You might find this article useful i
    Congratulations on your impending baby and all the best.

    Liked by 1 person

    1. Your joke about the medal made me laugh out loud! Thanks for all of your thoughts and suggestions. I think I’d have a hard time returning a gift too. I love the idea of non-thing gifts! I read that adding notes to your registry makes people more likely to buy them so I’m going to try that — and add a note to the gift card option about those non-thing expenses we would be thrilled to use that money toward. Thanks so much!!


  2. We have our baby shower coming up in a few weeks and a lot of people have done the right thing and have asked my sister (the organizer) if we have a registry. I wasn’t planning to do one, but the shower is 4 weeks before our due date and I realized that if I didn’t give people some kind of direction to go in then we might spend the weeks leading up to baby’s arrival (if he’s on time) driving around various areas of the city returning things because we received way too many of certain items. I’m having flashbacks to our wedding where we received about 40 wine glasses!! I love wine, but come on people!! I went slightly overboard on the registries as I wanted to give people options of lots of things we truly wanted/needed instead of putting only a few things and people being left with only expensive things if they are procrastinators. I did put some older baby items on there like teething toys, little books (we want our kid to love books), some bath toys, and some feeding things for when little guy starts eating solids. I figured that we don’t want/need much at all for a newborn baby, and he’s going to grow out of everything so fast that there is no point in people focusing on those first few months.

    My sister specified, when she sent out the registry to everyone, that we would prefer everyone to provide gift receipts for their gifts just in case of double ups or we already have the item they picked. Whether people do this is a whole other story.

    Our plan is probably to hold on to gifts received from closest family members and closest friends, as they are the ones that are likely to be coming over and/or ask about the item they bought. For the more “distant” friends who I only see every few months, we will likely return the items if it’s not something we need or want. Chances are that they won’t be visiting in our home for awhile after baby is born so they won’t even notice that the item they bought isn’t in view. When it comes to clothing, we will likely take a picture of baby in it (if it’s within the first 4 weeks of his life or still within return time), hide the tags in the photo, send it to the gift giver, and then return or donate the outfit. I’m a bit particular about what kind of clothing I want our boy in as I’m not a fan of superhero/cartoon character/sesame street/Disney character clothing (no offence to those who are. it’s just not our thing), so if anyone gifts us those then they likely will be returned or donated.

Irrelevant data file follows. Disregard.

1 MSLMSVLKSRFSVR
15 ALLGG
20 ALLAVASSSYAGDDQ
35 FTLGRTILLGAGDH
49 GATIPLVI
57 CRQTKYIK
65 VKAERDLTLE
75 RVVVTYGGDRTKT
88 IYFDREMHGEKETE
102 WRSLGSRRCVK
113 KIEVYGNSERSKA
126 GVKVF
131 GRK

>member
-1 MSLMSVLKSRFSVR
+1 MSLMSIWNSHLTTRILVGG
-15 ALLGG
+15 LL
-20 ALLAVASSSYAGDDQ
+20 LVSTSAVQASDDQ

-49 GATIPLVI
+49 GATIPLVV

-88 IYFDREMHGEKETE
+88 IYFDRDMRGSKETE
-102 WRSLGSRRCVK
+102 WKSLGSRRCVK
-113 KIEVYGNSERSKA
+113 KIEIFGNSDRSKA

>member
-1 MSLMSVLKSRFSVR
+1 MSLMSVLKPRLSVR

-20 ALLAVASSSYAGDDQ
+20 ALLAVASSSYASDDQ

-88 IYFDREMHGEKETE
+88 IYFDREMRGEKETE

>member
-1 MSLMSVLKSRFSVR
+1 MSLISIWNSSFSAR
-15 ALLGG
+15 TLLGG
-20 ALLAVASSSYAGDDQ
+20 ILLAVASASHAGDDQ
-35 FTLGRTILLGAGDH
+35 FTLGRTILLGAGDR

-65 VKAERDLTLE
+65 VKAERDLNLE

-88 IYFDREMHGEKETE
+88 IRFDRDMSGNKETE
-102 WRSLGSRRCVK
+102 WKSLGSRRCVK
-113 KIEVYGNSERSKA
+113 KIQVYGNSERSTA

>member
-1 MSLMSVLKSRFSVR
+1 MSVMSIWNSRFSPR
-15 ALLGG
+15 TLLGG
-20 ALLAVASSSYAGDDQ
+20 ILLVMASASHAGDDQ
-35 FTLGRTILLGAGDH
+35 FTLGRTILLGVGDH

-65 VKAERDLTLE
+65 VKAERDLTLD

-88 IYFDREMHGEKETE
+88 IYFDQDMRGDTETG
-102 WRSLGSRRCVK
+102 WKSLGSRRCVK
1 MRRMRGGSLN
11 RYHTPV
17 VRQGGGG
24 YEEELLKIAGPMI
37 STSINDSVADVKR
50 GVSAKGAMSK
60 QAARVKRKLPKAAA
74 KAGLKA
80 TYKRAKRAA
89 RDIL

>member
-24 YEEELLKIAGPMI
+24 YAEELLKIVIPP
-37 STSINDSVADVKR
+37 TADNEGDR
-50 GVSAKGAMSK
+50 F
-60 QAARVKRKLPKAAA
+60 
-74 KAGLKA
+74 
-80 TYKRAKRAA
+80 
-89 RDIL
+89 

We are also holding off on buying too many things until after the shower too. We have the key necessities of crib, bassinette, stroller, car seat, rocking chair, change table, some clothes, and we will likely buy some more basic onesies, diapers, as well as a few receiving blankets just in case the little guy comes early. But otherwise, we will pick that stuff up once we see what people have gifted us at the shower. It will suck shopping when I’ve got 4 weeks left in the pregnancy, but my husband loves shopping so I could easily send him out with a list as well.

    I should also mention that we live in a small condo of about 900 square feet too and want to avoid the place looking like a kid bomb went off in it so we don’t want a ton of stuff either.

    Sorry for the novel 🙂

    Liked by 1 person

    1. Your situation sounds just like ours! We live in a small apartment and don’t want lots of kid clutter, and our showers are both about 4 weeks before our due date, which stresses me out a bit (I’d prefer more like 8 weeks or right around now). We have most of the basics too except a car seat, but with Amazon Prime it will be easy to get that quickly if need be. I like the idea of considering how close you are to a friend when deciding what to do with a gift. I think it’s important to remember that they want us to have useful gifts that we love, so exchanging for something more useful may be what they would want us to do. It’s all so complicated! Thanks so much for commenting with your experience and thoughts! It’s helpful to know I’m not alone 🙂